LISTEN: ‘The system is resilient’ – Gordhan reassures SA after Brexit vote

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Photo Illustration by Matt Blyth/Getty Images
Photo Illustration by Matt Blyth/Getty Images

As currencies dip and financial markets take strain after Great Britain yesterday voted to leave the European Union, Finance Minister Pravin Gordhan has reassured South Africans that “the system is resilient”. 

“The South African public can be reassured that our banking and financial institutions are well positioned to withstand financial shocks – as demonstrated in the period leading up to the great recession in 2008-2009 when the system demonstrated its resilience,” he said 

Gordhan pointed out that it would take two years of negotiations between the United Kingdom and the European Union for any break in their relationship to be concluded. 

“We have been saying for some time now that the process leading up to the voting yesterday would result in volatility in the financial markets and in sentiments and confidence, and this is clearly in the case in the events that have unfolded today,” Gordhan said. 

“We have seen currencies become volatile; the rand has depreciated, the share markets in the London Stock Exchange have lost significant amounts of money – this is all reactions to the decisions that have been made in the United Kingdom.” 

However, Gordhan said that the trade links between South Africa and the European Union and Britain were “fairly strong” and “based on solid agreements”.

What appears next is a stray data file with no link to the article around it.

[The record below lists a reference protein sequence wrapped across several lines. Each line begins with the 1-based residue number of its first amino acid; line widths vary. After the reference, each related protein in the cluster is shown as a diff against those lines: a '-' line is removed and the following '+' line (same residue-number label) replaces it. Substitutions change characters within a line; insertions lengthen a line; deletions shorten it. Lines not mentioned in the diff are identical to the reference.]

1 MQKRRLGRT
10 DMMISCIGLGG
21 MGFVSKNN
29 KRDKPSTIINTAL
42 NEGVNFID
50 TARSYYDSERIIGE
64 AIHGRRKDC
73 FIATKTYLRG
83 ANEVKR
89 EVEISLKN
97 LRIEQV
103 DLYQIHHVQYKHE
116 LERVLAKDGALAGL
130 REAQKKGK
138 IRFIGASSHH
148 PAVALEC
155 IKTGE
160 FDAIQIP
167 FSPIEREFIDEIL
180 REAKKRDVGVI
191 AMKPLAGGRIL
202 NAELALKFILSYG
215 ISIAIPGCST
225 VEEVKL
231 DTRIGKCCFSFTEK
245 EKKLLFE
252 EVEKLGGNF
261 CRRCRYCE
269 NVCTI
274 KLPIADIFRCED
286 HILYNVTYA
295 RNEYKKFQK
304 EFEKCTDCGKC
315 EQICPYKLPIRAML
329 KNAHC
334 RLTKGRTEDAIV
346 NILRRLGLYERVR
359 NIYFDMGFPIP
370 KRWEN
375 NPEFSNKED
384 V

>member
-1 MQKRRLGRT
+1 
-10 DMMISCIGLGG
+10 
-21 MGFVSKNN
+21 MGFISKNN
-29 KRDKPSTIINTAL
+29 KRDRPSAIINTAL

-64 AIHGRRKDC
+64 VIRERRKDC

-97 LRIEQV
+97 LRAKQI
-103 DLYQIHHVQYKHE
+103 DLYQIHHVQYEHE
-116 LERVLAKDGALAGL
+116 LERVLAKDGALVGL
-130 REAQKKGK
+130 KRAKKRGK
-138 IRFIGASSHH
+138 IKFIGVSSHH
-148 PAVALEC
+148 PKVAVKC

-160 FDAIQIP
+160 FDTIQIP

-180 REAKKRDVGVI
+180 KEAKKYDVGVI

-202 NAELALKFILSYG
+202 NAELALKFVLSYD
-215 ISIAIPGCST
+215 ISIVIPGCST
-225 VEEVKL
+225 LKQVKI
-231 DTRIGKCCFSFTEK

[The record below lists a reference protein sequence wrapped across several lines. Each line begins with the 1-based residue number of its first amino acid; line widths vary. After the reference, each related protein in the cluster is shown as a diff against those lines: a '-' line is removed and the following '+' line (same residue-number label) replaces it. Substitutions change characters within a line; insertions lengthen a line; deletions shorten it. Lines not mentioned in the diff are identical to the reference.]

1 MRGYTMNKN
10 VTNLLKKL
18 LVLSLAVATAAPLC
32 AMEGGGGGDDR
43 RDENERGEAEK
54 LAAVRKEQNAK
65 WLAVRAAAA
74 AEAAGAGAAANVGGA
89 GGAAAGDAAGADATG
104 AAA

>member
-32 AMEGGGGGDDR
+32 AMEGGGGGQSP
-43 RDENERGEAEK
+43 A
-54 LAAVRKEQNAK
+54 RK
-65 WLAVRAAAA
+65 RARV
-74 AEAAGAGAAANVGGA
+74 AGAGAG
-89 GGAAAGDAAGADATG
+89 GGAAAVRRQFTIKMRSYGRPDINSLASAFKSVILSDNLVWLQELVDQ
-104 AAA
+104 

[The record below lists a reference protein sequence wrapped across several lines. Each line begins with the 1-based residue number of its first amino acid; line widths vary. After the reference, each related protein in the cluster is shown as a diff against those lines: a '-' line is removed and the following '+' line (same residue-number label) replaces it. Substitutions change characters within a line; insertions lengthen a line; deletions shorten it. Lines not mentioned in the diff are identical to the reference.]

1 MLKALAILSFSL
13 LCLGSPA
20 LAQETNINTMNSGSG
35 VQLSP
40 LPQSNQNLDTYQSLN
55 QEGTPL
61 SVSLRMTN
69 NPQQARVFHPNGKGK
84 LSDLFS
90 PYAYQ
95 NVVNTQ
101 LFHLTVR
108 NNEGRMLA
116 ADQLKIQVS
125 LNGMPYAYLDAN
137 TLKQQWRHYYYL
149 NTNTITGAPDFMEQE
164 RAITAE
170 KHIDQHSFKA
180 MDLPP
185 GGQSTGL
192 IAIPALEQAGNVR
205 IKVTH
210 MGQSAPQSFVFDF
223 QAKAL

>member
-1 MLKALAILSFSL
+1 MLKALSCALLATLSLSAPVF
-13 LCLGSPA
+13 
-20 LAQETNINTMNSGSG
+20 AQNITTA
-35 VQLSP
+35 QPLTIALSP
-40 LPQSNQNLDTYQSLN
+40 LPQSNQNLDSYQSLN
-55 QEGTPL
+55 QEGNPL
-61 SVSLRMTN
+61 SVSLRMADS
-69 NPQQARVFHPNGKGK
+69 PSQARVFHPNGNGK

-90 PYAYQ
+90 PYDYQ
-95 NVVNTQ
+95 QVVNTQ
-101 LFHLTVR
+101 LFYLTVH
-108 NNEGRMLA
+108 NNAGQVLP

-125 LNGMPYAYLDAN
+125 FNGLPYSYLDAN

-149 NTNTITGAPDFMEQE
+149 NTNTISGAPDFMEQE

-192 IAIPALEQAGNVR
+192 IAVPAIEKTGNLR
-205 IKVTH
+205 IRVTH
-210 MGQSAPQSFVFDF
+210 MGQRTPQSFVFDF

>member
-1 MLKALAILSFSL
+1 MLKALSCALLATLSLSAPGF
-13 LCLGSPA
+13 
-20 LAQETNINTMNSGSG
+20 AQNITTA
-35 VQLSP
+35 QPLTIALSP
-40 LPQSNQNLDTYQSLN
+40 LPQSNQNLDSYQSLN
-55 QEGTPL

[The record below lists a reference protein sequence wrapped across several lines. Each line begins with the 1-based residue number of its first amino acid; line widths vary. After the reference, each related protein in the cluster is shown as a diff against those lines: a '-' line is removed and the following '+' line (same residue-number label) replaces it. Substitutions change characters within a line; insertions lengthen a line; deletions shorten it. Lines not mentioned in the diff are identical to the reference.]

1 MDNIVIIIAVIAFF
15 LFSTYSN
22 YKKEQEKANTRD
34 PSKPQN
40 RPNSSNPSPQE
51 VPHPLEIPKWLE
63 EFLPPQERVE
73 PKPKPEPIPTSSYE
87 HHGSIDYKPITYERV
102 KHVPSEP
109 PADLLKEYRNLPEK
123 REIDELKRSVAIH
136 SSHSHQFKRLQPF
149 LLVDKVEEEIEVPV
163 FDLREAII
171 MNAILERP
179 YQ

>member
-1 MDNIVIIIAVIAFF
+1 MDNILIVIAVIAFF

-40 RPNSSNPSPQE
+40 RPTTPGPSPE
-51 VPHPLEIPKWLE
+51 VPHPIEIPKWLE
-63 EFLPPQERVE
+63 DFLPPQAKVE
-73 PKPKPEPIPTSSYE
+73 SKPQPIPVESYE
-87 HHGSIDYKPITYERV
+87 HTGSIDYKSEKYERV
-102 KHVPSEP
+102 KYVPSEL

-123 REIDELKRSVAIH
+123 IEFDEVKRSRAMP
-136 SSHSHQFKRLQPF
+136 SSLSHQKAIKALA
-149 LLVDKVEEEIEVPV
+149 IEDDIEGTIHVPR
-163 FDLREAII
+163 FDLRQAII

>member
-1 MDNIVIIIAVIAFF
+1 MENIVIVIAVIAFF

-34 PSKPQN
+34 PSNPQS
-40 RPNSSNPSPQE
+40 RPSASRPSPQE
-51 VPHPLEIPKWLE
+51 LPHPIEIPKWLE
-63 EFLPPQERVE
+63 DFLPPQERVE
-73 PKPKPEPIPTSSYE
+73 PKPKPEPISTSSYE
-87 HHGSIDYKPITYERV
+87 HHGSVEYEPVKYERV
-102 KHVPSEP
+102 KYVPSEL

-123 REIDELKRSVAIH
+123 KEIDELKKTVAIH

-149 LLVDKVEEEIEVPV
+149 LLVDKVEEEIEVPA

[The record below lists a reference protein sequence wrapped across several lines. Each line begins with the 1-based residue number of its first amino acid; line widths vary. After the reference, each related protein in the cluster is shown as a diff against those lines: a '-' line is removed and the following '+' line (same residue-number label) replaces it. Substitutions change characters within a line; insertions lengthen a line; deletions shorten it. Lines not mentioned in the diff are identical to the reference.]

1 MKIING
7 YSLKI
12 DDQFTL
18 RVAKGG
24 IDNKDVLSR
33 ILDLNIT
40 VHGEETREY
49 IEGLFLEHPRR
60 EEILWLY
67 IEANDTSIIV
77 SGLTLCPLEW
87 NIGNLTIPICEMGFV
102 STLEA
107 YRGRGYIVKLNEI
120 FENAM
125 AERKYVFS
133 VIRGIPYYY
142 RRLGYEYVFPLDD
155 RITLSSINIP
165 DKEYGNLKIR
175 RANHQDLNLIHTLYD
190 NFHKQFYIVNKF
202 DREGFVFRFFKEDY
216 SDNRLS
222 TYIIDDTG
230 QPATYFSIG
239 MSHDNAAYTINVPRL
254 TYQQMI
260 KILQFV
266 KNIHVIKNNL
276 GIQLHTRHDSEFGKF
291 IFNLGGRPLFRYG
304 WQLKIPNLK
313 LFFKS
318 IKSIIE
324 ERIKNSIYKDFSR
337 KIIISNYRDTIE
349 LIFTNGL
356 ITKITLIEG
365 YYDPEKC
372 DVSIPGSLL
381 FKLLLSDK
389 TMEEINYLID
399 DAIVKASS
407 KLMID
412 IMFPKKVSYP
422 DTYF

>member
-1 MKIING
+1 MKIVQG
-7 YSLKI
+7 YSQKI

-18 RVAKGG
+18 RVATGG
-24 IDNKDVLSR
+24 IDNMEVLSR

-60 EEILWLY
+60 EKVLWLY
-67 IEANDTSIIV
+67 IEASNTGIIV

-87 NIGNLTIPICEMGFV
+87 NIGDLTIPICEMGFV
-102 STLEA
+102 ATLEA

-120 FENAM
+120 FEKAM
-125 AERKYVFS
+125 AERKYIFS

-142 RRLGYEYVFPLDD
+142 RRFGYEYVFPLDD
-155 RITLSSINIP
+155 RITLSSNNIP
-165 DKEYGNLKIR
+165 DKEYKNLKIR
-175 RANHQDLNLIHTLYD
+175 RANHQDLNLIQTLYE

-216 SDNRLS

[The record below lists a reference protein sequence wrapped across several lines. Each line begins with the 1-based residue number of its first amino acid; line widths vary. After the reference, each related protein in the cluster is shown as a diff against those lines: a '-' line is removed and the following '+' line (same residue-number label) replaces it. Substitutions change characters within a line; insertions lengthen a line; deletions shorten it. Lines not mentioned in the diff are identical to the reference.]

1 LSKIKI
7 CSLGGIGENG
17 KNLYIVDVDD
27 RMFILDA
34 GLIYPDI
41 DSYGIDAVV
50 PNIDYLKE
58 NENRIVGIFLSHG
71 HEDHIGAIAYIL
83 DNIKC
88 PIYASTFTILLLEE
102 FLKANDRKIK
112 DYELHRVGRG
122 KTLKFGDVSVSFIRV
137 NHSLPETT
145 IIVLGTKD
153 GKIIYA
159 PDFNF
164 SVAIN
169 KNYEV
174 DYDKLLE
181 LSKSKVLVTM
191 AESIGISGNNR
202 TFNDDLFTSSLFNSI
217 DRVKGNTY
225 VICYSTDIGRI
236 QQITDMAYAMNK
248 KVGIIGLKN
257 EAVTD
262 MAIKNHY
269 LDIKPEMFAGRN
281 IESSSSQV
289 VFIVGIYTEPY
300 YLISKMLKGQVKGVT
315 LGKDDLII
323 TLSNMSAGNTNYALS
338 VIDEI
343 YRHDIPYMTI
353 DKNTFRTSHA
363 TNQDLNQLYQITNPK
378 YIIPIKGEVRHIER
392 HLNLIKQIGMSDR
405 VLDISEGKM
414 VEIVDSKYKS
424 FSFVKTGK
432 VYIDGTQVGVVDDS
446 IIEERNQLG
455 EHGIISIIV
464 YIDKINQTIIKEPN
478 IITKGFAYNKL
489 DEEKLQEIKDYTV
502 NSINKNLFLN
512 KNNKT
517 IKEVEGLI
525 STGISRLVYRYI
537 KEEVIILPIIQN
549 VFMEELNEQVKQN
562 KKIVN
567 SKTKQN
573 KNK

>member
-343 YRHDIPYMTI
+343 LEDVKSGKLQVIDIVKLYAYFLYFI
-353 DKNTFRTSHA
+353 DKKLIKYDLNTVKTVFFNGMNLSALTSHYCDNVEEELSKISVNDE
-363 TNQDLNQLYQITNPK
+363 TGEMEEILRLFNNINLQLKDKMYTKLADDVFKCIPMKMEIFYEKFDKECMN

“We have a two-year period in which to make changes to agreements and treaties.” 

Gordhan said the national treasury and the Reserve Bank met earlier this morning and were monitoring developments and the implications for South Africa. They would continue to do so over the next few days and keep the South African public informed and if there were any measures that needed to be taken. 

“The monitoring of these processes and events will continue into next week but this is a time when the efforts that government, business and labour have been putting in to avoiding a downgrade must now continue into ensuring that we collectively stabilise our economy, reassure the financial markets and inspire confidence built among South Africans and those interested in investing in South Africa that we are indeed a country where there is a set of resilient institutions on the one hand and that we are as a country open for business,” Gordhan said. 

He said that “the kind of cooperation that we’ve seen between business, government and labour to reignite growth” must continue with a greater sense of urgency and was “quite critical to stabilising the environment notwithstanding what might be happening within the European context”.

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